The old lady crossing in front of me didn't know her time had nearly come with the car of tomorrow.
She could have hit the headlines as the first person to be knocked down by a FCEV in the UK if I had not spotted her ambling in front of the near silent Toyota FCHV-adv and oblivious to its approach.
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The lack of noise generated by the future-car is probably its immediate impression. It looks fairly conventional like a modern cross-over or SUV and only the eagle-eyed who spotted what was not there, a conventional exhaust pipe, would realise this is something different.
At the other end it drives like any conventional car with an internal combustion engine or hybrid drive system and you simply turn the key, engage drive and move away.
And it moves off silently. The indicator makes more noise than the transmission, while the tyres can rumble over a manhole cover but that's about it.
Around town you get no impression about its powertrain and even when you hit more open roads and accelerate hard it is the wind noise you begin to notice along with some road rumbles from poorer surfaces.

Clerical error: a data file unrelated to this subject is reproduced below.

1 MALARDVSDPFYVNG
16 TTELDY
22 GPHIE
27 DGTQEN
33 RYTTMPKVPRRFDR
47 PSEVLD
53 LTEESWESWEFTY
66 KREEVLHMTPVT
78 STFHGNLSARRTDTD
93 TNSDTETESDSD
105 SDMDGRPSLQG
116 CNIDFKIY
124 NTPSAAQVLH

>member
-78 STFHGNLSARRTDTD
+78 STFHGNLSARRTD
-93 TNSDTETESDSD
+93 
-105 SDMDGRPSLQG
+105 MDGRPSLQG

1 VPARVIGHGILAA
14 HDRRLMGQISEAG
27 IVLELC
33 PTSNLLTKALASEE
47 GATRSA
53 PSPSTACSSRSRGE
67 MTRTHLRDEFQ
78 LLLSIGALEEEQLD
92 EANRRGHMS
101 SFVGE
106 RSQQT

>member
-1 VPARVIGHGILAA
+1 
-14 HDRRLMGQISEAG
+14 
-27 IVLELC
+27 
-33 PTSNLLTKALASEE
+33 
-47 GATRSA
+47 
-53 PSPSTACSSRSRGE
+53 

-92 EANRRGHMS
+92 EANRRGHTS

Pick up is brisk, power delivery is smooth and unhesitating and there is some powertrain braking when you slow down but not as much as you might expect with, say, a diesel.
The fuel filler is conventional, the high pressure fuel tanks are spread under the vehicle and it still has a good bootspace so it's a very practical modern car.
If a wide network of hydrogen fuel filling stations can be created, the Toyota FCHV and its kin will offer uncompromising and zero carbon mobility, and you'll just have to look out for the old ladies.
Hydrogen is the most plentiful source of fuel in the universe, it is a by-product of many industrial processes, and the fuel cell transforms it into electricity and heat with only pure water emitted.
As a liquid or gas it can be carried in a vehicle which can be quickly refilled and driven without compromise. Technology developed for electric vehicles and conventional hybrids can be adapted with FCEVs at minimum cost.
The price of FCEVs, their insurance premiums and residual values, will have to be addressed over the next three years and will be the subject of further discussions.
So will the need to create a fuel supply network, probably based on production of hydrogen at source and used by commercial fleets that may tanker it into sites. Large industrial operators could be fuel costs' free if they correctly harness hydrogen production.
90kw Toyota Fuel Cell Stack and 90kw permanent magnet electric motor developing 260Nm, constant drive.
95mph, 15mpg (approx).
Easy to use, near silent, comfy and roomy for five people, zero CO2 emissions.
Lack of refuelling stations, apparent high fuel consumption, not yet on sale, no vehicle or fuel price indications.